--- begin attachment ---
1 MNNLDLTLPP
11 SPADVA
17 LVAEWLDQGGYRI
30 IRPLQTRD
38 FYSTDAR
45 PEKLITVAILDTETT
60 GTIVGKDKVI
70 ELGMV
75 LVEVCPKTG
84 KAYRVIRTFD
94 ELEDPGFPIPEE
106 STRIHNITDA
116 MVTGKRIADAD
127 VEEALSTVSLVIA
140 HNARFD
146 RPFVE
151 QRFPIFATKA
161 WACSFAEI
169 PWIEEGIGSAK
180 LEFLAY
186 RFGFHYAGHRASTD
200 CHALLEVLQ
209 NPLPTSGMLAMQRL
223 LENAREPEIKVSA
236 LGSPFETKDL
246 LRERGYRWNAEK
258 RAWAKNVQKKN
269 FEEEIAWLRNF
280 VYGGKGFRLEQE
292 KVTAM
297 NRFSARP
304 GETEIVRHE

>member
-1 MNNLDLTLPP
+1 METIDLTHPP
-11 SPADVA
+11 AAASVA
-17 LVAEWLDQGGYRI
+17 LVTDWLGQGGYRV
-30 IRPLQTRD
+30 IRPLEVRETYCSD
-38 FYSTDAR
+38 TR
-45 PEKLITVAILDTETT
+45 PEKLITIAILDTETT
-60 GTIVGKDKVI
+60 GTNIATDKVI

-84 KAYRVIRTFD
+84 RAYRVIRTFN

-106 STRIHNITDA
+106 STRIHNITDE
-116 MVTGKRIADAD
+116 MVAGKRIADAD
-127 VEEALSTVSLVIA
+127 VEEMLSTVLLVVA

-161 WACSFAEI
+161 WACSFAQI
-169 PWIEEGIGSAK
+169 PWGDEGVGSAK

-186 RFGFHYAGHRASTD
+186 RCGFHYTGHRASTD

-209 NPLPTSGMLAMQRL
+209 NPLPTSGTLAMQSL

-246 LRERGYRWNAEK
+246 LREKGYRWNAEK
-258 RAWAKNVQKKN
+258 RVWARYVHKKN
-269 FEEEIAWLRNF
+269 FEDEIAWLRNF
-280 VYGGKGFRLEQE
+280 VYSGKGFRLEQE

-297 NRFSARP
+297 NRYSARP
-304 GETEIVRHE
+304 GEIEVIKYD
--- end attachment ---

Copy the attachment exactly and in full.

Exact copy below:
1 MNNLDLTLPP
11 SPADVA
17 LVAEWLDQGGYRI
30 IRPLQTRD
38 FYSTDAR
45 PEKLITVAILDTETT
60 GTIVGKDKVI
70 ELGMV
75 LVEVCPKTG
84 KAYRVIRTFD
94 ELEDPGFPIPEE
106 STRIHNITDA
116 MVTGKRIADAD
127 VEEALSTVSLVIA
140 HNARFD
146 RPFVE
151 QRFPIFATKA
161 WACSFAEI
169 PWIEEGIGSAK
180 LEFLAY
186 RFGFHYAGHRASTD
200 CHALLEVLQ
209 NPLPTSGMLAMQRL
223 LENAREPEIKVSA
236 LGSPFETKDL
246 LRERGYRWNAEK
258 RAWAKNVQKKN
269 FEEEIAWLRNF
280 VYGGKGFRLEQE
292 KVTAM
297 NRFSARP
304 GETEIVRHE

>member
-1 MNNLDLTLPP
+1 METIDLTHPP
-11 SPADVA
+11 AAASVA
-17 LVAEWLDQGGYRI
+17 LVTDWLGQGGYRV
-30 IRPLQTRD
+30 IRPLEVRETYCSD
-38 FYSTDAR
+38 TR
-45 PEKLITVAILDTETT
+45 PEKLITIAILDTETT
-60 GTIVGKDKVI
+60 GTNIATDKVI

-84 KAYRVIRTFD
+84 RAYRVIRTFN

-106 STRIHNITDA
+106 STRIHNITDE
-116 MVTGKRIADAD
+116 MVAGKRIADAD
-127 VEEALSTVSLVIA
+127 VEEMLSTVLLVVA

-161 WACSFAEI
+161 WACSFAQI
-169 PWIEEGIGSAK
+169 PWGDEGVGSAK

-186 RFGFHYAGHRASTD
+186 RCGFHYTGHRASTD

-209 NPLPTSGMLAMQRL
+209 NPLPTSGTLAMQSL

-246 LRERGYRWNAEK
+246 LREKGYRWNAEK
-258 RAWAKNVQKKN
+258 RVWARYVHKKN
-269 FEEEIAWLRNF
+269 FEDEIAWLRNF
-280 VYGGKGFRLEQE
+280 VYSGKGFRLEQE

-297 NRFSARP
+297 NRYSARP
-304 GETEIVRHE
+304 GEIEVIKYD